Tate & Lyle meeting profit targets despite 4% US soft drink slide

By Shane STARLING contact

- Last updated on GMT

Related tags: Soft drink

T&L CEO Javed Ahmed: “The difference in the business today is if the US had anaemic growth we would not have been able to address that.”
T&L CEO Javed Ahmed: “The difference in the business today is if the US had anaemic growth we would not have been able to address that.”
Tate & Lyle CEO Javed Ahmed says earning and profit forecasts are intact – “mid single digit growth” – despite an unseasonably cold spring that has contributed to an annual drop of 4% in the US soft drinks market and hit its specialty and bulk sweeteners business.

“Consumption on the beverages side was low …primarily in US beverages we saw some volume softness for the quarter,” ​Ahmed said as the company delivered its Interim Management Statement.

He said in the past such a situation would have forced the company to revise its forecasts but increasing business in emerging markets meant it could take such impacts to its varying business units.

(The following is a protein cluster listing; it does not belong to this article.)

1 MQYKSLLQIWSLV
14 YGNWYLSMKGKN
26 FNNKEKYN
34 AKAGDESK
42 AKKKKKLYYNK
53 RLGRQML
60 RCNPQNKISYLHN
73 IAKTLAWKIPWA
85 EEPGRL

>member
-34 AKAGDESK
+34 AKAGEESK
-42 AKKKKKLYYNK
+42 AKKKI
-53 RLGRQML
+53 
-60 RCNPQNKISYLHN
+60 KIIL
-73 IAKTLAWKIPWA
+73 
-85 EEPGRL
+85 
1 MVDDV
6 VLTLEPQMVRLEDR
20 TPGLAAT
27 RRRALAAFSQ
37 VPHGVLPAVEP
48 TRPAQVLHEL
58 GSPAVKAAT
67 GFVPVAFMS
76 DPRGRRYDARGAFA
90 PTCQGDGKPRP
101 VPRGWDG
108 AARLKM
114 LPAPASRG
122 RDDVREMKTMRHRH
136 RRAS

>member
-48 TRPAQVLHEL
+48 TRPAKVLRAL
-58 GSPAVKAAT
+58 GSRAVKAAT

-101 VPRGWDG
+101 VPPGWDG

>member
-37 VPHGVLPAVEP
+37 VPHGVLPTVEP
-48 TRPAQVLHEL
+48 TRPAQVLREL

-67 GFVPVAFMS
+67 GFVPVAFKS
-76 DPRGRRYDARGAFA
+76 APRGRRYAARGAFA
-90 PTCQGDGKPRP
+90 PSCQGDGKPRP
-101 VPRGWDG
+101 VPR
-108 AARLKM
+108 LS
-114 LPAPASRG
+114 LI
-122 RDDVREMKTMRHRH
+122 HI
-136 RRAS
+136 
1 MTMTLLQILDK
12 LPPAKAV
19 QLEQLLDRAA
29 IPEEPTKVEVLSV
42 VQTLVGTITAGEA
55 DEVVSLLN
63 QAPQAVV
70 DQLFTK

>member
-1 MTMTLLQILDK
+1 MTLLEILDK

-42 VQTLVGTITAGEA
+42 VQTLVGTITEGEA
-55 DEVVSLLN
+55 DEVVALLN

“The difference in the business today is if the US had anaemic growth we would not have been able to address that.”

The company said growth had been strong in its Speciality Food Ingredients division which includes flavours, sweeteners and nutritive ingredients and its Bulk Ingredients division that includes bulk sweeteners, industrial starches and fermentation products (primarily acidulants).

It bolstered its nutritive ingredients portfolio in May when it purchased the EU-approved cholesterol managing, oat beta-glucan business, Biovelop.

M&A

Chief financial officer Tim Lodge said the company was building its presence in China which had been boosted by the 51% investment in the food systems firm Jiangsu Howbetter Food this month, although the deal is subject to government approval.

“This gives us access to a customer base quicker than we could have grown it ourselves organically,” ​ he said.

T&L

“We saw an attractive asset and it was a nice acquisition in food systems. There is no formula for further acquisitions but if an asset can deliver a long term platform for further growth then regardless of size, we will go for it.”

The ingredients businesses were  also showing growth in China, he said.

While it eyes further buys the company divested from the “legacy”​ Chinese monosodium glutamate business that brought it a one-off profit boost of £3.5 million (€4.06m).

The company said net debt had been reduced from £479m (€555m) to £426 (€494m), with a majority of investment analysts continuing to recommend buying stock in the €4bn-rated company.

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